John Gorka's 1990 song "Christmas Bells," available on the Windham Hill compilation A Winter's Solstice III, is based on the poem of the same name, written on Christmas Day in 1864 by Henry Wadsworth Longfellow and published in February 1865. The poem is available in many Longfellow collections, including Longfellow: Poems and Other Writings
Brought low by the death of his wife and the wounding of his son in the Civil War, Longfellow welcomes the bells of Christmas and their message of peace on earth in the poem, but then despairs that there is no peace on earth: Hate is strong/And mocks the song/Of peace on earth, good-will to men. In the end, the bells win him over:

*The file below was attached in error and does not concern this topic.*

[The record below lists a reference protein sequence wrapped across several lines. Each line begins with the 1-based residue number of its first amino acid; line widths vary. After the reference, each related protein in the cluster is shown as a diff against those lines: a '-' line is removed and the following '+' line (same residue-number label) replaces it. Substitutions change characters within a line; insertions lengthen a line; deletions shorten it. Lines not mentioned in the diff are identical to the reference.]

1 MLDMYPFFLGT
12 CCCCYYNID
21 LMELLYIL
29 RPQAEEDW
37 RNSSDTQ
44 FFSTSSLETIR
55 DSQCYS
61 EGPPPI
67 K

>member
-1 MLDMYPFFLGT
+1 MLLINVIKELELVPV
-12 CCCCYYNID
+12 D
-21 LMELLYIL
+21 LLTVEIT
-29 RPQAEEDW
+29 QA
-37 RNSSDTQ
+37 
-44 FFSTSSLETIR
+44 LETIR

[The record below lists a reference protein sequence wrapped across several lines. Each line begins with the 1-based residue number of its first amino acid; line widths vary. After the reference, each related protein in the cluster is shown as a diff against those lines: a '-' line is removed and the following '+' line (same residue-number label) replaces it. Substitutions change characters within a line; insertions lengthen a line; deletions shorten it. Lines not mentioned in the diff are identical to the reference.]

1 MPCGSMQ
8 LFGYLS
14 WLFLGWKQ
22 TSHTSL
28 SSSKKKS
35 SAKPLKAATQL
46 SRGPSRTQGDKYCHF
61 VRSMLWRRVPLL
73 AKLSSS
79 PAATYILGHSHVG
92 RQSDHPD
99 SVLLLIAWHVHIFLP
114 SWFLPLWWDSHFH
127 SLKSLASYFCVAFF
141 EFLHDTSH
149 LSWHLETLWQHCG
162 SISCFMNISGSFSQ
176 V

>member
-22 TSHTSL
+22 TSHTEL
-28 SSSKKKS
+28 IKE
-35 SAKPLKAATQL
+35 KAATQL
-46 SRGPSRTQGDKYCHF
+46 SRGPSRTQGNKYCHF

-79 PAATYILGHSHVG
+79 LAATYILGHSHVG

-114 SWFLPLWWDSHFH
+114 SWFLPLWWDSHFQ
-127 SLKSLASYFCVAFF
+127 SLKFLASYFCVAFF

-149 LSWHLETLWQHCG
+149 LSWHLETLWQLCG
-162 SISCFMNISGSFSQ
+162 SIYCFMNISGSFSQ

Then pealed the bells more loud and deep:"God is not dead, nor doth He sleep;The Wrong shall fail,The Right prevail,With peace on earth, good-will to men."
Longfellow's "Christmas Bells" consists of seven stanzas, including some that make specific reference to the Civil War. Gorka uses four of the stanzas in his song, which is just one of several musical arrangements of Longfellow's poem that have been done over the years.
The story behind the writing of the poem is told in the 2009 book I Heard the Bells on Christmas Day by Lloyd & Karmel Newell, and illustrated by Dan Burr.